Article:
Jaguars and mountain lions don’t exist in East Africa, but Black Panthers do.
While some names like Huey Newton, Edlridge Cleaver and Bobby Seale are still recognized in the U.S. with the historic Black Panther Movement, in Tanzania there’s an even more famous panther, Felix “Pete” O’Neal.
Like many panthers, Pete sticks close to his territory, a village (now suburb) of Arusha. He fled there as a fugitive who jumped bail in 1970, and he’s never left. His wife has traveled for him, and recently he hosted an alumni party of sorts for the American Black Panther Party.
But like all hunted cats, he stays in the shadows.
It would be nice to believe his story, that he was completely framed by a racist, viper vengeful FBI. In fact the same FBI that hunted down Pete nailed several of my close friends in the anti-war movement. So I have no doubt that every Dicky Trick in the book was used to get him.
I believe him completely, though, about why he fled bail. He had been convicted of a relatively minor felony of transporting a gun across state lines. As head of the Kansas City Black Panthers, that would have been easy. The state line runs through town.
He was out on bail awaiting a maximum sentence of 4 years when he overheard one of his FBI minders say that the only way he was going to leave jail was in a coffin.
He was a kid; in fact a kid from the bad part of town who had been energized by the 1960s revolution, just like I was. We all really believed in the power of the people, and in fact, we won most battles in the end. (Only to watch the emasculation of progressivism, today, by Obama, but that’s another blog.)
But the most feared institution in America was the FBI, and J-Edgar was known to take the law into his own hands. His henchmen were lynchers. Pete fled, first to Switzerland since that country was still giving asylum to anti-war protestors, and then to Algeria, which was at the time incapable of giving up anything to anyone, and finally to Tanzania in 1970.
Tanzania welcomed nearly 800 Afro-Americans fleeing American oppression. There weren’t many – like Pete – who were actually fleeing the law, rather they were mostly fleeing racism and the draft.
At the time Tanzania was fervently socialist. China and the Soviet Union were paying its bills. The Afro-American community fit right into the socialist, Marxist ideas of Julius Nyerere’s Ujamaa and other communist-like credos.
[Blog Footnote: Mwalimu Nyerere was one of the greatest early African presidents which existed. He bankrupt his country by paying lip service to his East-leaning paymasters, but by so doing he educated the population and broke down ethnic schisms. It’s the reason that today, although Kenya and Tanzania share a lot of failings, Kenya can erupt in ethnic conflicts and Tanzania won’t.]
So the black kids fleeing America fit right in, and despite most of them coming from pretty impoverished backgrounds, they were still rich by Tanzanian standards. They started a number of community projects.
Containers started to arrive Tanzania with books, shovels, building materials, water pumps and all sorts of things to help one village after another start developing. The Afro-American community gained enormous respect from local Tanzanians.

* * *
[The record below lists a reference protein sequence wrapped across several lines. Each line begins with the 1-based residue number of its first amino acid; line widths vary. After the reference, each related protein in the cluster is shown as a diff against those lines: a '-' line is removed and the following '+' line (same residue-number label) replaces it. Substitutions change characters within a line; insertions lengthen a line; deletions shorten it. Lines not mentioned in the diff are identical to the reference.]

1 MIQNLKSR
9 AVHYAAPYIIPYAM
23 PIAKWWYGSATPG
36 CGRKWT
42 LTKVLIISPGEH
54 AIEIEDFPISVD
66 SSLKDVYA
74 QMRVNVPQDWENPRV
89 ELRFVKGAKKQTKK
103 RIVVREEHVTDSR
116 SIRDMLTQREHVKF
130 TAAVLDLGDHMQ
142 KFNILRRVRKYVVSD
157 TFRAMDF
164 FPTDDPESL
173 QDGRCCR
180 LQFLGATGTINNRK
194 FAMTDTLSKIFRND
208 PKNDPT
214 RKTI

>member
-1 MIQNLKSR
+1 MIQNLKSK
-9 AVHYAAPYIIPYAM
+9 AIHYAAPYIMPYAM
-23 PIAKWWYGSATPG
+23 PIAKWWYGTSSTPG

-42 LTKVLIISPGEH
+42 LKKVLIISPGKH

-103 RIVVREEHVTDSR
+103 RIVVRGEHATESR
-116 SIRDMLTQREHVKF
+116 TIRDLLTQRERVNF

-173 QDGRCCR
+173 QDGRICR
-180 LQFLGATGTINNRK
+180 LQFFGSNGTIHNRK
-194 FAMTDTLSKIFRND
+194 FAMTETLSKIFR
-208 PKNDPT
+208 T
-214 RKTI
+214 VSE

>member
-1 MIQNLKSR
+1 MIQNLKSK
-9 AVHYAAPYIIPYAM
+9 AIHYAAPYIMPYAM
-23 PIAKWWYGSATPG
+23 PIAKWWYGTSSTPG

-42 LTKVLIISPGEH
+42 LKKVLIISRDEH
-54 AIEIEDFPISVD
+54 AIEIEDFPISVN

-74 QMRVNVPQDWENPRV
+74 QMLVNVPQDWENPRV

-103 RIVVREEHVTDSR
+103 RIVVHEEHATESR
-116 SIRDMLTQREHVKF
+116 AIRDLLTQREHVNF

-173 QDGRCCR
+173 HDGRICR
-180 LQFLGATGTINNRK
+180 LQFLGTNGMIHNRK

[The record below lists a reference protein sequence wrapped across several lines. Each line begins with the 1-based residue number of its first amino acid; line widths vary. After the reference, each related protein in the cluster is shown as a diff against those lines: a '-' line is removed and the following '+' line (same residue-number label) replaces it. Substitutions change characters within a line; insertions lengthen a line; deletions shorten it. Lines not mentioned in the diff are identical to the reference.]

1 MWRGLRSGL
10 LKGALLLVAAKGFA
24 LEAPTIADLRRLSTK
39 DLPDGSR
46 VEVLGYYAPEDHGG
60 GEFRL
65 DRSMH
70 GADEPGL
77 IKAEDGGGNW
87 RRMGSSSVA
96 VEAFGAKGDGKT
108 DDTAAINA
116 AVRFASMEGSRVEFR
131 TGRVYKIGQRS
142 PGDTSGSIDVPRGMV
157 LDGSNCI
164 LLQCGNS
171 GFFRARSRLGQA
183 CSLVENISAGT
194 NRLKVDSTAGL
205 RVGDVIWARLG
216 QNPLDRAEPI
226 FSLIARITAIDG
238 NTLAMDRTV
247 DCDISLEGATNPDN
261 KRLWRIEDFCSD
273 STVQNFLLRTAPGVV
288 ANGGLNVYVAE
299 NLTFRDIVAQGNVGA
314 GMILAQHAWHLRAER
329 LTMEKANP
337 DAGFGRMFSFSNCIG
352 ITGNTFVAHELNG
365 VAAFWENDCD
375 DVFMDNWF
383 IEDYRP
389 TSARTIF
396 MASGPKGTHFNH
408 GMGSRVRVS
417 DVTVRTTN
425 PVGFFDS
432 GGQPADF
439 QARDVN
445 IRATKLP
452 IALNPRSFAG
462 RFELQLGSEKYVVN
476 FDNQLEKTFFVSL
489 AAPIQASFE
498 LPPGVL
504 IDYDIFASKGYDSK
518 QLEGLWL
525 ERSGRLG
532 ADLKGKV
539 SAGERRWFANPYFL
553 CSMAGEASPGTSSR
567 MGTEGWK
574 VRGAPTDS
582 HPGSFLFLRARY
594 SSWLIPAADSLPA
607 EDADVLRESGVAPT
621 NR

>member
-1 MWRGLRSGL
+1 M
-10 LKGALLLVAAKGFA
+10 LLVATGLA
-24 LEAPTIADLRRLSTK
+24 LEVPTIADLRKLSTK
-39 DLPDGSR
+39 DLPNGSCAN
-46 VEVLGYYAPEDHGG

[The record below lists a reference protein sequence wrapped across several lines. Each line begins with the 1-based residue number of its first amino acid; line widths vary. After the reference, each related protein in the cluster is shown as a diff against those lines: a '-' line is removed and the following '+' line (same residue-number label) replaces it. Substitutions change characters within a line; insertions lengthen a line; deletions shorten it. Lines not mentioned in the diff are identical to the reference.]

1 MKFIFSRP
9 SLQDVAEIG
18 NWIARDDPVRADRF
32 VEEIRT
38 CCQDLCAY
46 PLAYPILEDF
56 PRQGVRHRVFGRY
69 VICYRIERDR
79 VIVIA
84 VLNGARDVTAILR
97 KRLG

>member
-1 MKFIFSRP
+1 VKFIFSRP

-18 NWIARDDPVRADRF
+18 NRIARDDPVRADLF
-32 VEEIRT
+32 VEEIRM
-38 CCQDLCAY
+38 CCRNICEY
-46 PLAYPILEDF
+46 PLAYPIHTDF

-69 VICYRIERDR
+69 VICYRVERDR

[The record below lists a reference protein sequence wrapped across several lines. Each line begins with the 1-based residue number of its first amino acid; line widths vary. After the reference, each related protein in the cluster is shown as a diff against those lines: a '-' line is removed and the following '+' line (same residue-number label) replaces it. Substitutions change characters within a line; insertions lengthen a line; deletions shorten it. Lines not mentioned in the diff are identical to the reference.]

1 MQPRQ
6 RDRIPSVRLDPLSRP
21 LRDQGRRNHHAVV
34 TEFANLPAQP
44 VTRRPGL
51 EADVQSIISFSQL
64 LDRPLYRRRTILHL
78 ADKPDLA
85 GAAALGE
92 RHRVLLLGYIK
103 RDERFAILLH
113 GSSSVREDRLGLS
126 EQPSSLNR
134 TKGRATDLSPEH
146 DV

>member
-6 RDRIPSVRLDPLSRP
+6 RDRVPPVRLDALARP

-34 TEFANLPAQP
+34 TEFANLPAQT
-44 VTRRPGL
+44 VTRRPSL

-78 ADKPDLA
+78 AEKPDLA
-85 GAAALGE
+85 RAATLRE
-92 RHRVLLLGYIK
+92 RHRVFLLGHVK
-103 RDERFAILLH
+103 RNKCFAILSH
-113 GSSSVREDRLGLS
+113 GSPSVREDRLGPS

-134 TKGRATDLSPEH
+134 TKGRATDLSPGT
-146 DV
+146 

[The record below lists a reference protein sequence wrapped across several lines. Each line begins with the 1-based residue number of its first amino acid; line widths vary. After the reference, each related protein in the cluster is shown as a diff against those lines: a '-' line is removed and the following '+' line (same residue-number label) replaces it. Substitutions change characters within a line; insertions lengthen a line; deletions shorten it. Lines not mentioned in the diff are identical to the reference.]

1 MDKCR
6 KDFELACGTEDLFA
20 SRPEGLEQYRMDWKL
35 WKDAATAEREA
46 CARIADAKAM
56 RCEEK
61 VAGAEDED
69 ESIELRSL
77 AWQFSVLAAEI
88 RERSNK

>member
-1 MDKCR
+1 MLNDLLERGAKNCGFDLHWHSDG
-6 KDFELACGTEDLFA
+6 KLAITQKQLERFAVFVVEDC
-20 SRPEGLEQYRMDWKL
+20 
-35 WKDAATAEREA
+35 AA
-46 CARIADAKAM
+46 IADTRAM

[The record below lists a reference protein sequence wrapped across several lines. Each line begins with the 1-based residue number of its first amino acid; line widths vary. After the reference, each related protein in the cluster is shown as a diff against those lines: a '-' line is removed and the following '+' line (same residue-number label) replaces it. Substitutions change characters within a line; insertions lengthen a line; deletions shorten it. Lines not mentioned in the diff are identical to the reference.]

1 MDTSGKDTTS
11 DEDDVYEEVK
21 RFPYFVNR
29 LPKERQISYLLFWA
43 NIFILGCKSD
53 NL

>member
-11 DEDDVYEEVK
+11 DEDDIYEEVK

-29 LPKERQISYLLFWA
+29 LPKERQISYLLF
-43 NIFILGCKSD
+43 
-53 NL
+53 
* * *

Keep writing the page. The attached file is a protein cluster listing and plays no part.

“There was a huge population. It was amazing,” O’Neal recalled recently to the Arusha Times. “There was an excitement here. There were so many African-Americans here and everybody had at least some kind of vague sense of revolution.”
Then, they blew it. It was called the Big Bust.
May 24, 1974: I was back in my village in western Kenya having returned from a probably ill-advised trip into Idi Amin’s Uganda. We had seen some horrible things, there, and the rumor was that Tanzania was getting really fed up with Idi. Everyone was preparing for war.
I was listening to the radio and Kenya (which at the time was no friend of Tanzania) re-reported a Tanzanian broadcasting report that two young African-Americans had been detained in Dar trying to enter the country with guns.
One of the containers that Pete and others were using to develop Tanzanian villages had been laced with guns and ammo. Bad idea.
Tanzanians went ballistic. It was a six ton container filled with predominantly farm implements… but also two guns and a “few” bullets.
The Tanzanians felt double-crossed, and also vulnerable. The U.S. was viciously anti-Tanzanian at the time (because Tanzania was friends with the east, and the friend of your enemy….). It’s uncertain that Nyerere himself agreed, but the official Tanzanian line was that the Afro-Americans were a CIA plot to overthrow Tanzania.
Probably 600 of the 800 Afro-Americans living in the country were jailed and virtually all the others were put under house arrest.
About four months after the initial arrests, no more evidence that the CIA was involved could be presented, and everyone started to be released. Almost all of them went home.
“The exodus started [then],” Pete told the Arusha Times. “And you compact that situation with the war with Idi Amin and the falling economy; by the early 1980s, nearly everybody was ready to leave. ”
Pete O’Neal didn’t. He stayed and literally became Tanzanian. He rarely leaves his little village outside Arusha town, and he’s warmly accepted today by the community.
When asked if he would ever want to return to the U.S., he affirmed that endless legal battles being waged for him in the U.S. continue, but right now, if he set foot in the U.S., the next day would begin a minimum 15-year jail sentence.
“And I’m an old man,” he explains.
Very enlightening, Jim. Thank you.
I am reading a pre-publication manuscript right now “The Sphere of Sena Tatu” by Thomas Driscoll. I am sure you would enjoy it. In some ways, it is relevant to this posting.
All good wishes, K.